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RM working with Manitoba Conservation on coyote issue

Posted: May 14, 2019


RM working with Manitoba Conservation on coyote issue

The RM of West St. Paul has received reports of coyote sightings in Riverdale and Whistler Hollow and has forwarded those reports to Manitoba Conservation.

Members of Manitoba Conservation staff surveyed a field adjacent to Whistler Hollow and did not locate a coyote den. The field, as well as the Red River, will be a good source of food for coyotes – mice, rats, rabbits, etc., - and may be a reason why the coyotes are in the area. 

One Conservation member did see a sleeping coyote during the survey, and it ran away when it noticed the person. This indicates the coyote is afraid of people and not showing signs of aggression.   

Manitoba Conservation will continue to monitor the situation. Traps cannot be placed, due to highly populated residential areas close by. 

If residents see coyotes, they should contact the RM and provide details of the sighting, including time of day and the coyote’s behaviour. 

About Coyotes:

Coyotes are not just a West St. Paul issue. They have been present in the RM of West St. Paul for several years now and are present in most municipalities around the City of Winnipeg. They are even present within Winnipeg and other large cities in Canada. 

Coyotes are wild animals, and while most are timid and avoid interaction with people, there are those that have adapted to living amongst humans, and according to experts, those coyotes pose a greater risk of showing aggressive behaviour toward people and pets. 

A sign that a coyote might be adapted to humans is that you are seeing it during daytime hours. Coyotes are typically out and about under the cover of darkness when there’s less human activity, so if you are seeing them during the day, that’s important to note. 

If a coyote comes close to people or pets during the day, it’s a sign of aggression. You should always be cautious and never leave your pet alone in your yard, even if it’s fenced. Coyotes can jump and dig, and are able to get around fences quite easily.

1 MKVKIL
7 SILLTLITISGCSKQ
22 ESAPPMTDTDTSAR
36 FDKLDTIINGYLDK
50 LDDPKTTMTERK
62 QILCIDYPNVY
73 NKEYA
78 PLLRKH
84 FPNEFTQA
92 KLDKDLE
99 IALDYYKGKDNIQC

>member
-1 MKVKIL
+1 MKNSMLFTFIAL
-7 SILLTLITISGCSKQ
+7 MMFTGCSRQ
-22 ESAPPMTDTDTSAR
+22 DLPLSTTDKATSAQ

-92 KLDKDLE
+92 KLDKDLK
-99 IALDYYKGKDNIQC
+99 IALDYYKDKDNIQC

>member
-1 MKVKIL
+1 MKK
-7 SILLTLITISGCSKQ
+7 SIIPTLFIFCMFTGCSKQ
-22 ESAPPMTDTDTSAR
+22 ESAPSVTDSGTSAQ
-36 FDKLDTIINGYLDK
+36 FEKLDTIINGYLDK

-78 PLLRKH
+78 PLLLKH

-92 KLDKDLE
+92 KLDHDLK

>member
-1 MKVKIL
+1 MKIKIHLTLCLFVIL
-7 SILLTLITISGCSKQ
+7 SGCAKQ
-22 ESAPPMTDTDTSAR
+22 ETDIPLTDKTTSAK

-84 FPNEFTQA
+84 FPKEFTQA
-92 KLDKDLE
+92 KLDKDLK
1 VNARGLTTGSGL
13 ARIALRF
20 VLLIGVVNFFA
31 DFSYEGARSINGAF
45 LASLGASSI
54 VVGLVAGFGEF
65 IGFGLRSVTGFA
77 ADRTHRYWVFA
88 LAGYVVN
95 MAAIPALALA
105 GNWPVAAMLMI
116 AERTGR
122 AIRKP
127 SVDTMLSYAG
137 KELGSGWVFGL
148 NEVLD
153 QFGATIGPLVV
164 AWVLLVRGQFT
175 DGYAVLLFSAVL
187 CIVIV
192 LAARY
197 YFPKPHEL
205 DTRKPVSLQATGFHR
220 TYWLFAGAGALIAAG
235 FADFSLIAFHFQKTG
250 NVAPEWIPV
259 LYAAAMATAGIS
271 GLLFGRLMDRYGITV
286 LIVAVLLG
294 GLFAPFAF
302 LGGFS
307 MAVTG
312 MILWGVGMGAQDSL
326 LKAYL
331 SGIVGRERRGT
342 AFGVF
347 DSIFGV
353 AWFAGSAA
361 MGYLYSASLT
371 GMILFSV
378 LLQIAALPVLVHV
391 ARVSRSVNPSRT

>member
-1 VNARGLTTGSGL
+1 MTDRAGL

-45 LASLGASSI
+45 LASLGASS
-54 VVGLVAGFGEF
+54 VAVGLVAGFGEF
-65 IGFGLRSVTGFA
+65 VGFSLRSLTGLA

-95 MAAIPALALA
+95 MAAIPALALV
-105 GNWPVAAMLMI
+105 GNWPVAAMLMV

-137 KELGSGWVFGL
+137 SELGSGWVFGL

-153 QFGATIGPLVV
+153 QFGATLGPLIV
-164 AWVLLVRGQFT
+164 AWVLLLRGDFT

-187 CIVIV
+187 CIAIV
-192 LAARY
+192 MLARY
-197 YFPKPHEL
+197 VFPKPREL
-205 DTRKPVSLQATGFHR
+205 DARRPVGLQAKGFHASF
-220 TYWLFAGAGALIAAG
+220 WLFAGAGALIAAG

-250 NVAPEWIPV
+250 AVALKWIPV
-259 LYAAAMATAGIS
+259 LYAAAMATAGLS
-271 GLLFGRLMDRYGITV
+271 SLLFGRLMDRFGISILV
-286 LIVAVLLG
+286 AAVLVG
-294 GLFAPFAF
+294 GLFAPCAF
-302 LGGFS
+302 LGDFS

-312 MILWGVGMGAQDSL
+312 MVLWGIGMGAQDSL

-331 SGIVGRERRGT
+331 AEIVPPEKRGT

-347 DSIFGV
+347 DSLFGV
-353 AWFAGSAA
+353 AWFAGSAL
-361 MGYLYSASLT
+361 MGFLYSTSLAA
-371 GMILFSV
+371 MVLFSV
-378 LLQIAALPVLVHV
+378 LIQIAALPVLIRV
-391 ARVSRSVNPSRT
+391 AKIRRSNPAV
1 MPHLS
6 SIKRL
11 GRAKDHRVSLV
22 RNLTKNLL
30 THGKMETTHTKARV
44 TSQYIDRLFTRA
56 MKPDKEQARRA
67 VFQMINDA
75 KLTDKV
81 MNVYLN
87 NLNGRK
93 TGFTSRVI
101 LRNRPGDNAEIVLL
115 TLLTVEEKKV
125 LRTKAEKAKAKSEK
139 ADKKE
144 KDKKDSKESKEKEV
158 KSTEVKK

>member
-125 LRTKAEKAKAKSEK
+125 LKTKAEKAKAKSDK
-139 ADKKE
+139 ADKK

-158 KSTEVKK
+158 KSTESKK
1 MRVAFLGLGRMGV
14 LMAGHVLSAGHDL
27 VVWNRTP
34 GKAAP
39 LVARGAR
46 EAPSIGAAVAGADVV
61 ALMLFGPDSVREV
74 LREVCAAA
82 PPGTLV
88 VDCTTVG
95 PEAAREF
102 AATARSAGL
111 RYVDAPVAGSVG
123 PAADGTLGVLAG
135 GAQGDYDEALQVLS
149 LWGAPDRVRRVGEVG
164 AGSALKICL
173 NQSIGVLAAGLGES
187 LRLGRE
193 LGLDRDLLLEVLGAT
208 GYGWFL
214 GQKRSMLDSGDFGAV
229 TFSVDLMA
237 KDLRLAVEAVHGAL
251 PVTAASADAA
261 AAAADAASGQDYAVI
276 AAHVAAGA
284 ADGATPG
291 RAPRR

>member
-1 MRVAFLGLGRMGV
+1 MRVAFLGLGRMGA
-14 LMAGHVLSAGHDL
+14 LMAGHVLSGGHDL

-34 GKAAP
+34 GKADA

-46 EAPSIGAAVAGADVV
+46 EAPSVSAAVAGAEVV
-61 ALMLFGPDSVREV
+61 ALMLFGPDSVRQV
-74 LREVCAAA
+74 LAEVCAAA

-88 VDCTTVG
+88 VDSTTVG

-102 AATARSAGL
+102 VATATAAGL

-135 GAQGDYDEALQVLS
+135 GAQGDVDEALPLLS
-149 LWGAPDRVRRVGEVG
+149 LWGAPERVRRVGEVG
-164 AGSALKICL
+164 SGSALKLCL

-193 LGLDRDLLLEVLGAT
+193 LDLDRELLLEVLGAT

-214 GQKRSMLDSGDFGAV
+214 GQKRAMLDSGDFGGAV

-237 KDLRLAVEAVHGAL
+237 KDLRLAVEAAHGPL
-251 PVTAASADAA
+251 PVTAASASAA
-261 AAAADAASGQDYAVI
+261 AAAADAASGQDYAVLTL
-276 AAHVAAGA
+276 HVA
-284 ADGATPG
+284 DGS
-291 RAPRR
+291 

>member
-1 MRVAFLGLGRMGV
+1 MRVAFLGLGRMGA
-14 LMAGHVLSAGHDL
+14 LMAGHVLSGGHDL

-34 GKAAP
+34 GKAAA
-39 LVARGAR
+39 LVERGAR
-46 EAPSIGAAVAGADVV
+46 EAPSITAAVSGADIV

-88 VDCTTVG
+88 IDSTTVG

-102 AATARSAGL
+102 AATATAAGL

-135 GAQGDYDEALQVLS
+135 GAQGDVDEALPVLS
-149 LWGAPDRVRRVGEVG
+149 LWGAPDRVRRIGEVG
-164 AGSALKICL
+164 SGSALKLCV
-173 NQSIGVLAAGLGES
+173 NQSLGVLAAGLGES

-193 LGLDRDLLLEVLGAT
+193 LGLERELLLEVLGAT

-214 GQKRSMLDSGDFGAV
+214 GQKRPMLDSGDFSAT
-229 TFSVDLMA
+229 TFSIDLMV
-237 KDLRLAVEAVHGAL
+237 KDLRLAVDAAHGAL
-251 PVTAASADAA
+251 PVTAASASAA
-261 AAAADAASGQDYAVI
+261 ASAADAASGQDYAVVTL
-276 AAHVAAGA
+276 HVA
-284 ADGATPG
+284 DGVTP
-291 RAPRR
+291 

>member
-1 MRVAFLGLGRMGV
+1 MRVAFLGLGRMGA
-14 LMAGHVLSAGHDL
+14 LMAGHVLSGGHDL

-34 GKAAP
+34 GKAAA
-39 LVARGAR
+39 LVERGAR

If you are building a fence, Manitoba Conservation recommends it extend underground at least 30 cm, or have an L-shaped mesh apron extending out about half a metre, secured with landscaping staples, to prevent coyotes from digging under or going over it. In West St. Paul, the bylaw states the maximum height for a fence is six-and-a-half-feet. 

A Manitoba Government pamphlet called Wildlife Smart: Coexisting with Coyotes contains information on what to do and not do with coyote populations in our midst, and one of the biggest do nots is feeding coyotes or any kind of wildlife. 

According to the pamphlet: "Making food available to coyotes, either directly or indirectly (through feeding their prey such as birds and rabbits), may attract coyotes and other predators to an area. Coyotes that have been fed by people will become increasingly comfortable in approaching people, and increasingly aggressive around people.” 

Coyotes are attracted to food and food waste in your yard, such as fallen fruit, pet food, birdseed and garbage. It’s recommended that you feed your pets indoors and store garbage inside a secure building or in a wildlife resistant container. 

Though coyotes are naturally timid animals, they can attack people’s pets or livestock. Scaring coyotes, or ‘hazing’ them, will help keep them leery of you and help keep you and your pets safe. Ways you can haze a coyote include making loud noises with a whistle or rattling a can with pebbles in it, using a walking stick or umbrella as a weapon and carrying rocks that you can throw at them if threatened. 

If you encounter a coyote, don’t approach or crowd it – leave it an escape route, and do not run, it may chase you. 

To view Wildlife Smart: Coexisting with Coyotes, in its entirety, go to www.gov.mb.ca/sd/wildlife/problem_wildlife/ pdf/coexisating_coyote.pdf 

If you see a coyote, you can call the Municipal Office at 204-338-0306, ext. 1.